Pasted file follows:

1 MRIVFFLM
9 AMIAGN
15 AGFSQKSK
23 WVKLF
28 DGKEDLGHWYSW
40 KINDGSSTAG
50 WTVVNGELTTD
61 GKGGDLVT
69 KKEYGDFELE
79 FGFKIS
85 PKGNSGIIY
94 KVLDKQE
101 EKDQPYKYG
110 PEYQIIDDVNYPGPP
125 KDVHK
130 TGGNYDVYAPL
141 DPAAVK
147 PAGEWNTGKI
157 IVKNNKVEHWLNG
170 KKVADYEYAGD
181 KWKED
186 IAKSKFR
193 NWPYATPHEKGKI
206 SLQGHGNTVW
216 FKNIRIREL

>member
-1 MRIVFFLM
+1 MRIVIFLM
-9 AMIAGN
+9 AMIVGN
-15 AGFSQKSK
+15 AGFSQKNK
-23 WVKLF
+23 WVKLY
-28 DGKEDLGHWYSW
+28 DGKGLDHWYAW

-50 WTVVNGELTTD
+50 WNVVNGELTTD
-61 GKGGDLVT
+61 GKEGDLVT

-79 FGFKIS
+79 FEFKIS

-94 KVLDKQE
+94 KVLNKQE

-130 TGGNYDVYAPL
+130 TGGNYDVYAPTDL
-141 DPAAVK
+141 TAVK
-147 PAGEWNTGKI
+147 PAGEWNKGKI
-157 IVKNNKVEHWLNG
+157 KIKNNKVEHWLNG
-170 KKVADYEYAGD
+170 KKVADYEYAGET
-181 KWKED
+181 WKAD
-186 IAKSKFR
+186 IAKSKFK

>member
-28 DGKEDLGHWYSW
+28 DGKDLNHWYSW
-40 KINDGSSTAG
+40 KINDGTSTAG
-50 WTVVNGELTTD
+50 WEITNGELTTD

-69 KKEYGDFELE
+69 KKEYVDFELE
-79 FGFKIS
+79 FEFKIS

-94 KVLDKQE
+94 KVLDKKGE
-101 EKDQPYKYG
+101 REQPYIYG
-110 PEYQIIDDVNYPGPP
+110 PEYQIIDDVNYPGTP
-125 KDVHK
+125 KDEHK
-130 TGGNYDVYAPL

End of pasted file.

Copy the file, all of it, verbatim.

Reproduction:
1 MRIVFFLM
9 AMIAGN
15 AGFSQKSK
23 WVKLF
28 DGKEDLGHWYSW
40 KINDGSSTAG
50 WTVVNGELTTD
61 GKGGDLVT
69 KKEYGDFELE
79 FGFKIS
85 PKGNSGIIY
94 KVLDKQE
101 EKDQPYKYG
110 PEYQIIDDVNYPGPP
125 KDVHK
130 TGGNYDVYAPL
141 DPAAVK
147 PAGEWNTGKI
157 IVKNNKVEHWLNG
170 KKVADYEYAGD
181 KWKED
186 IAKSKFR
193 NWPYATPHEKGKI
206 SLQGHGNTVW
216 FKNIRIREL

>member
-1 MRIVFFLM
+1 MRIVIFLM
-9 AMIAGN
+9 AMIVGN
-15 AGFSQKSK
+15 AGFSQKNK
-23 WVKLF
+23 WVKLY
-28 DGKEDLGHWYSW
+28 DGKGLDHWYAW

-50 WTVVNGELTTD
+50 WNVVNGELTTD
-61 GKGGDLVT
+61 GKEGDLVT

-79 FGFKIS
+79 FEFKIS

-94 KVLDKQE
+94 KVLNKQE

-130 TGGNYDVYAPL
+130 TGGNYDVYAPTDL
-141 DPAAVK
+141 TAVK
-147 PAGEWNTGKI
+147 PAGEWNKGKI
-157 IVKNNKVEHWLNG
+157 KIKNNKVEHWLNG
-170 KKVADYEYAGD
+170 KKVADYEYAGET
-181 KWKED
+181 WKAD
-186 IAKSKFR
+186 IAKSKFK

>member
-28 DGKEDLGHWYSW
+28 DGKDLNHWYSW
-40 KINDGSSTAG
+40 KINDGTSTAG
-50 WTVVNGELTTD
+50 WEITNGELTTD

-69 KKEYGDFELE
+69 KKEYVDFELE
-79 FGFKIS
+79 FEFKIS

-94 KVLDKQE
+94 KVLDKKGE
-101 EKDQPYKYG
+101 REQPYIYG
-110 PEYQIIDDVNYPGPP
+110 PEYQIIDDVNYPGTP
-125 KDVHK
+125 KDEHK
-130 TGGNYDVYAPL